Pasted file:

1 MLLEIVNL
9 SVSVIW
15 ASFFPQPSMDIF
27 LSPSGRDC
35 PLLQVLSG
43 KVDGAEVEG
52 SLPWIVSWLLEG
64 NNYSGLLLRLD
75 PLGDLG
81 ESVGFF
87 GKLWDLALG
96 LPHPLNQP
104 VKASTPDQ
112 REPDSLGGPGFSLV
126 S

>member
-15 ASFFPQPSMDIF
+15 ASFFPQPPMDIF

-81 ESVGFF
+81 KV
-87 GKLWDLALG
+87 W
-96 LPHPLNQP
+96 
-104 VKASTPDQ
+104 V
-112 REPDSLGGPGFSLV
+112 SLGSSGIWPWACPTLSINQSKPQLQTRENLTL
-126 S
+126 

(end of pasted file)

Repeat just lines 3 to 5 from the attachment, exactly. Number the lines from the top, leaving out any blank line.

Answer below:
15 ASFFPQPSMDIF
27 LSPSGRDC
35 PLLQVLSG